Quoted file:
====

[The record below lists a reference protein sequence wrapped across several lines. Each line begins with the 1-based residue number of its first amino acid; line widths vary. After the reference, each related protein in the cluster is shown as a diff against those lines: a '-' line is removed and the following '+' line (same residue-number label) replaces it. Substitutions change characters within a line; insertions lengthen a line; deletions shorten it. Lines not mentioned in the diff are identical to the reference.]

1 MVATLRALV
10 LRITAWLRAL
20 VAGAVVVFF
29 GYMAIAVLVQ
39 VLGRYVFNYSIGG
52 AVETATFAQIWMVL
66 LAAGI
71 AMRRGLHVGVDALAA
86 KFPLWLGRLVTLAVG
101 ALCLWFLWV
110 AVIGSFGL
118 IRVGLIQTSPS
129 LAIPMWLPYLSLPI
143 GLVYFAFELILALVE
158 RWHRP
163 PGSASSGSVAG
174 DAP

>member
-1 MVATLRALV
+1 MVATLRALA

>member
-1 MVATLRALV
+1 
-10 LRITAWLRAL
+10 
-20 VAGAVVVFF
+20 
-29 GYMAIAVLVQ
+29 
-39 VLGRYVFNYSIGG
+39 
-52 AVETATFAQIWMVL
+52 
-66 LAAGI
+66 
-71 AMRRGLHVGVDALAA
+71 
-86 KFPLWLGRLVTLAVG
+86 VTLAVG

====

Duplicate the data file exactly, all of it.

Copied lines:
[The record below lists a reference protein sequence wrapped across several lines. Each line begins with the 1-based residue number of its first amino acid; line widths vary. After the reference, each related protein in the cluster is shown as a diff against those lines: a '-' line is removed and the following '+' line (same residue-number label) replaces it. Substitutions change characters within a line; insertions lengthen a line; deletions shorten it. Lines not mentioned in the diff are identical to the reference.]

1 MVATLRALV
10 LRITAWLRAL
20 VAGAVVVFF
29 GYMAIAVLVQ
39 VLGRYVFNYSIGG
52 AVETATFAQIWMVL
66 LAAGI
71 AMRRGLHVGVDALAA
86 KFPLWLGRLVTLAVG
101 ALCLWFLWV
110 AVIGSFGL
118 IRVGLIQTSPS
129 LAIPMWLPYLSLPI
143 GLVYFAFELILALVE
158 RWHRP
163 PGSASSGSVAG
174 DAP

>member
-1 MVATLRALV
+1 MVATLRALA

>member
-1 MVATLRALV
+1 
-10 LRITAWLRAL
+10 
-20 VAGAVVVFF
+20 
-29 GYMAIAVLVQ
+29 
-39 VLGRYVFNYSIGG
+39 
-52 AVETATFAQIWMVL
+52 
-66 LAAGI
+66 
-71 AMRRGLHVGVDALAA
+71 
-86 KFPLWLGRLVTLAVG
+86 VTLAVG